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Jan presenting for AARP in Dublin, Ohio (Sept. 2013)



Change How You Think About Exercise: Change Your Life

In the secret recesses of my mind, I believe I’m immortal.  I don’t think I’ll ever succumb to cancer, heart disease, diabetes, atherosclerosis, obesity, or any of the lifestyle diseases that bedevil so many of us.  And, I like to eat junk food.  Not all the time, but much more than I should (I just devoured two large chocolate covered marshmallow cookies as I sat down to write this). 

Yet, as a mature woman, my “numbers”:  blood pressure, glucose, “bad” LDL, triglycerides, creatinine levels, and the other results from my physical and blood work are something “people would kill for,” to quote my doctor. 

I think I’ve stumbled onto the reason why I am healthy.  Yes, I know I’m blessed with good genes, and that genetics play a big role in our health.  But, there’s another reason:  I love to exercise because of what it does for me NOW, not what I think it can do for me in the FUTURE

We can all recite a laundry list of the benefits of exercise:  it strengthens bones and muscles (and of course our heart is a muscle); makes our blood vessels more pliable through the release of nitric oxide; decreases levels of harmful LDL; improves our range of motion, lung capacity, and flexibility; elevates mood and energy level; decreases our chances of getting high blood pressure, stroke, heart disease, colon cancer, gallstones, and diabetes; enables better connections between nerve cells (synapses) in our brain; lowers body fat levels, including visceral fat, which is linked to disease; effectively treats moderate to mild depression; enhances the immune system; improves sleep; increases lean body mass, which increases calorie burn; relieves symptoms of menopause; and improves our appearance and feelings of self-worth.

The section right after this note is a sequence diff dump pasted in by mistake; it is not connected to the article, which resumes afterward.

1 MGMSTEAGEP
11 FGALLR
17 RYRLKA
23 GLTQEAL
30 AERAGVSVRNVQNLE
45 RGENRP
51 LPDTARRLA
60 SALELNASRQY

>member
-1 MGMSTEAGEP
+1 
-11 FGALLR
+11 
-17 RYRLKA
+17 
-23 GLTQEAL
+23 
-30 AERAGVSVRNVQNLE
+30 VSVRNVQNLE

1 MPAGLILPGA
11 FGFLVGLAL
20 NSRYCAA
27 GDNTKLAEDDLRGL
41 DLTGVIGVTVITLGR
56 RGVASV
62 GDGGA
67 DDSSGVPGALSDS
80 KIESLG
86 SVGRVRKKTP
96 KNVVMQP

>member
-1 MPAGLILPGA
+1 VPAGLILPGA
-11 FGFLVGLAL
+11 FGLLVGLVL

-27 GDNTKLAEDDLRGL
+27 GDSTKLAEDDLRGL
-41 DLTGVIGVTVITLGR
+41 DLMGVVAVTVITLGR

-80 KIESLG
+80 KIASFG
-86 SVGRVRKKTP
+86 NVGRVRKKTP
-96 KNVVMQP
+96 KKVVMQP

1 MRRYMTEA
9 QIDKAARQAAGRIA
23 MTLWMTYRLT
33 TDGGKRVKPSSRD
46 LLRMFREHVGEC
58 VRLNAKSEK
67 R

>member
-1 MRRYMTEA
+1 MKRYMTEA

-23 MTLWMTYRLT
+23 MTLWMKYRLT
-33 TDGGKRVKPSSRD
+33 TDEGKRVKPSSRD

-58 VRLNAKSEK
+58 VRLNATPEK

But, for many of us, the compelling evidence about the importance of exercise isn’t enough to change our behavior.  A third of Americans, according to a recent Gallup poll, don’t exercise at all.  Another 18% exercise just once or twice a week.  Why?  One of the big reasons is because exercise is often touted as a benefit for the future, not for what it can do for us now. We often don’t do things that have benefits years down the road (look at the dismal statistics on saving for retirement, for example).  In fact, psychologists have a term for this: future discounting.  We tend to discount the value of a future reward (losing weight, living longer and healthier), and emphasize short-term rewards.  

So, if you can think about the benefits of what exercise does for you NOW, you’re on the road to success.  Notice how exercise enhances your day-to-day quality of life, makes you feel more energetic, productive and happier, less stressed-out, and provides social interactions with others (if you have a walking buddy - human or not, take dance lessons, do a water aerobics class, or play a sport, for example).  Once you’ve switched from thinking about exercise as something that benefits you down the road to realizing and experiencing it’s something with an immediate pay-off, you’ll be hooked, and you’ll see exercise as something you need and want to do every day, rather than as a prescription to prevent future maladies. 

Well, time to hop on my bike and ride over to the tennis courts to play a few sets with friends.   

Send me your questions!

I'm going to be on Money Matters with @jeanchatzky soon to talk about singles and retirement - what questions do you have for me? They don't have to be about money.  Thanks.

Jan on Boomer and the Babe radio show

Interview with "Boomer and the Babe" radio show on December 6th at 1 p.m. ET: "Tips for Single Women's Retirement Bliss"